Printer Friendly

EFFECT OF HUMAN MILK ON DEVELOPMENT OF RETINOPATHY OF PREMATURITY.

Byline: Bushra Fatima, Akmal Laeeq Chishti, Muhammad Ali Sadiq, Tehreem Fatima and Muhammad Irfan Karamat

Keywords: Formula milk, Human milk, Preterm babies, Retinopathy of prematurity.

INTRODUCTION

Prematurity is defined as birth of babies before completed 37 weeks of gestation1. The preterm birth rate varies among developing and developed countries. It ranges from 5% in European countries to 18% in Malawi. In Pakistan preterm birth rate has been estimated as 15.8%2,3.

Premature infants may develop complications including respiratory distress syndrome, bronchopulmonary dysplasia, necrotising enterocolitis, intraventricular haemorrhage, hyper-bilirubinemia, patent ductus arteriosus and retinopathy of prematurity (ROP)4.

ROP is a preventable and treatable vascular proliferative disorder affecting immature retina in preterm babies. Prematurity, low birth weight, high flow oxygen therapy, inappropriate nutritional supplemen-tation, all contributes to the pathogenesis of ROP5,6. Neonates with ROP may develop visual complications including refractive errors, blind-ness, strabismus, visual field defects and abnor-mal colour vision7.

ROP prevalence varies, according to the availability of resources, from 5-8% in developed countries to 30% in developing countries8. Sohaila et al9 from Pakistan reported incidence of ROP in premature babies as 10.5% and in urban Punjab ROP incidence was reported as 24.6%10.

The risk factors which are associated with ROP are not fully understood, but prematurity, low birth weight and immature retina are the major risk factors. Other risk factors are oxygen administration, congenital heart disease, acidosis, anemia, septicemia and blood transfusions.

Human milk may protect against the development of ROP due to the antioxidant11 and immuneprotective12 properties of human milk. Human milk contains vitamin C, E, and b-carotene and has greater antioxidant properties as compared to formula13,14. In addition to antioxidant component of human milk it also contains some of immunomodulatory substances like secretory immunoglobulin A, lactoferrin, cytokines, lyzozymes and some cellular compo-nents14,15. These components influence immune system of babies and this may be the explanation for the lower risk of necrotizing enterocolitis (NEC) and septicaemia in breast fed babies and hence indirectly protect the development of retinopathy of prematurity16,17.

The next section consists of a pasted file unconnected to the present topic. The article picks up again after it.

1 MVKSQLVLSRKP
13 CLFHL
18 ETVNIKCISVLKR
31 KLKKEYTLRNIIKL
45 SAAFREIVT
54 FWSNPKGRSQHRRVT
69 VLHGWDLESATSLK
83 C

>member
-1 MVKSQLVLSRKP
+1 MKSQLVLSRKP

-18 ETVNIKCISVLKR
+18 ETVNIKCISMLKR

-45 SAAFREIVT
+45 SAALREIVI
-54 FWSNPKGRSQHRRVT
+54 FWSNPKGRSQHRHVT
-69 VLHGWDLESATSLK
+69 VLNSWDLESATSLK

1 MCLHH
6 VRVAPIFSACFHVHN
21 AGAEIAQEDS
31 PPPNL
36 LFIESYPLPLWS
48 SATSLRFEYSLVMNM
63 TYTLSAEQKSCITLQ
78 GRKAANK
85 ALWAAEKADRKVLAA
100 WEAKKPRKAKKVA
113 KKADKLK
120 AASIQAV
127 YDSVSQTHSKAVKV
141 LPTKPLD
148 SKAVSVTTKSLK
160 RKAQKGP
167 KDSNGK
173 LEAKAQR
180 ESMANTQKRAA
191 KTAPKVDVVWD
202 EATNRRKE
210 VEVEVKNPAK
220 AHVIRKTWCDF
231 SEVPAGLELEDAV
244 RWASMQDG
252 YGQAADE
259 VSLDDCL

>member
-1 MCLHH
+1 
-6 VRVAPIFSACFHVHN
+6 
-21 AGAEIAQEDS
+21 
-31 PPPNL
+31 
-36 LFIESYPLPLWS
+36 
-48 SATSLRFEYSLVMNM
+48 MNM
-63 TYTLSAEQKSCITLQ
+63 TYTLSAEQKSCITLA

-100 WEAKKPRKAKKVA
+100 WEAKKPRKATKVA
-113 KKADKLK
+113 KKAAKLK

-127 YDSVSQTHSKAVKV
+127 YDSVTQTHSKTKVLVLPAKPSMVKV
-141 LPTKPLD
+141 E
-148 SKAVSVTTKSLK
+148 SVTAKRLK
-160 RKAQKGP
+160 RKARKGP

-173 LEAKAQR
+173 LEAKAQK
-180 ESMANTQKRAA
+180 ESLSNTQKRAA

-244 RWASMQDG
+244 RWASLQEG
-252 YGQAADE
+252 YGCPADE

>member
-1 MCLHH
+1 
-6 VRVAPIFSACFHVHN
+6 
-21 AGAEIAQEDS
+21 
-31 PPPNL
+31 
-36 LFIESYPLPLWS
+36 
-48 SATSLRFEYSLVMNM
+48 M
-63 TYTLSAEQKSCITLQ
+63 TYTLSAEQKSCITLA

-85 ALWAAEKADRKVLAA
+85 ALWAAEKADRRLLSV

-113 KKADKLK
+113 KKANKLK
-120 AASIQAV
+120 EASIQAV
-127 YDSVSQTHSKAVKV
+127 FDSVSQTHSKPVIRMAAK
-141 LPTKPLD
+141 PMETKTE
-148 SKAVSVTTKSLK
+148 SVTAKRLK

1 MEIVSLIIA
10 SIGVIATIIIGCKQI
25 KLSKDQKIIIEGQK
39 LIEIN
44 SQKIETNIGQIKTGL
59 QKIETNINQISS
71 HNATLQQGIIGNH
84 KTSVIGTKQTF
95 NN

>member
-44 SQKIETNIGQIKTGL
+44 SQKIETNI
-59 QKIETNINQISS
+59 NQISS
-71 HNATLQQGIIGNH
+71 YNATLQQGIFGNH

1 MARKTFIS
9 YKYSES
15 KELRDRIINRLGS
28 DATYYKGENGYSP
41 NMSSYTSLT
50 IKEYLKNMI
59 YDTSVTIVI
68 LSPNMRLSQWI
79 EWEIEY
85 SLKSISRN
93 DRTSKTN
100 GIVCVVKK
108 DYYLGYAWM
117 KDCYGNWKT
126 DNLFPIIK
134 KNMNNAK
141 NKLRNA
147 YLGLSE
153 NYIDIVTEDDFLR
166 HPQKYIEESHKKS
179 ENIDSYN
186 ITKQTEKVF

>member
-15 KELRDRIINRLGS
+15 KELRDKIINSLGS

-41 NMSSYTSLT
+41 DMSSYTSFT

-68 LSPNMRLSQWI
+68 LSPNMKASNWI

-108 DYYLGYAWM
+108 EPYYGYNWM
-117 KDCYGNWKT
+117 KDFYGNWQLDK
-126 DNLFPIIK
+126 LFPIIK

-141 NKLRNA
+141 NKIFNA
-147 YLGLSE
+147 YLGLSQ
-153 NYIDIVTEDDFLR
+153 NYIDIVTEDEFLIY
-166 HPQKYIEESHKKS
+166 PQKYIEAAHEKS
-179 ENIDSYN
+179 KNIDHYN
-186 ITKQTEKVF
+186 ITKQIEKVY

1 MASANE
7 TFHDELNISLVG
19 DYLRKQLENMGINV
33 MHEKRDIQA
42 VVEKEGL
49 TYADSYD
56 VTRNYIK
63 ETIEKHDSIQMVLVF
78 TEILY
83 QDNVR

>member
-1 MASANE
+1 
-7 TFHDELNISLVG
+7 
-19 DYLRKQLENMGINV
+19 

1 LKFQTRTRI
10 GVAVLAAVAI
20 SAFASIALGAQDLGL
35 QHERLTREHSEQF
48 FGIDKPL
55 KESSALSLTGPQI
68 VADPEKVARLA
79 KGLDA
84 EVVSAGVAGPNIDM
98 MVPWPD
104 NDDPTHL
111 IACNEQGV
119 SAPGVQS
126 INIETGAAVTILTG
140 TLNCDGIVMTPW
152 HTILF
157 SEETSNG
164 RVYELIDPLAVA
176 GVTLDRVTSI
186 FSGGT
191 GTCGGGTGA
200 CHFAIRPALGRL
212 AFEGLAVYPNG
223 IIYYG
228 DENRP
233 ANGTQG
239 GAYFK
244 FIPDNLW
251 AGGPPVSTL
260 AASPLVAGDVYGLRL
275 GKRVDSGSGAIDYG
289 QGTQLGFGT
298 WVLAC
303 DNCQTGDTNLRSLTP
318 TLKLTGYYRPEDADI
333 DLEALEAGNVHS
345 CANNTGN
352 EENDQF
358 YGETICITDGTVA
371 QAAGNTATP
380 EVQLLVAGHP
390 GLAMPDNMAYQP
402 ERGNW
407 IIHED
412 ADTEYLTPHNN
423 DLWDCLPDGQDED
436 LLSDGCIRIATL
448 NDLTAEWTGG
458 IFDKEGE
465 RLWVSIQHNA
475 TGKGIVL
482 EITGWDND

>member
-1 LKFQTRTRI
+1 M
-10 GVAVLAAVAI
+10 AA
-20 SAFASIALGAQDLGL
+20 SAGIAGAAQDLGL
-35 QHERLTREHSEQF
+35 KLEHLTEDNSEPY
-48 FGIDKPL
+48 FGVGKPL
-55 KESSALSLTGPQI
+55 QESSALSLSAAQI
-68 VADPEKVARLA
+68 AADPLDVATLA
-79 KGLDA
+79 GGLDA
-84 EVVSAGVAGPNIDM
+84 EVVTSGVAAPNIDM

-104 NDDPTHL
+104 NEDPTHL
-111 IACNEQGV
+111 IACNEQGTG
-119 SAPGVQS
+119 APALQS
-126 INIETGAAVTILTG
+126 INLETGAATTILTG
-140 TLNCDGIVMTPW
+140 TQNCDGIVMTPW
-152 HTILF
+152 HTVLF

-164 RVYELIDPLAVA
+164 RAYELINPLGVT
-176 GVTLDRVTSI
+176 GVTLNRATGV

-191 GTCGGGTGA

Pakistan is a developing country and because treatment and screening programs for ROP are not well developed and no large multicentre studies have been conducted, so exact incidence of ROP in Pakistan is not estimated. Moreover factors which may have protective role are not studied. Based on this review, we planned to conduct the study to determine the protective effect of human milk for the development of retinopathy of prematurity. This study will help in streng-thening the guidelines for earliest initiation of human milk in premature babies to prevent ROP and blindness in survivors.

PATIENTS AND METHODS

This observational study was conducted in the department of paediatrics King Edward Medical University Lahore (KEMU) from February 2016 to December 2016 after approval by Institutional Review Board.

An informed consent was taken from the parents. Neonates with birth weight <2.5kg and 60% of feed from mother, Formula fed group included those with exclusive formula feeding or >60% feed of formula milk.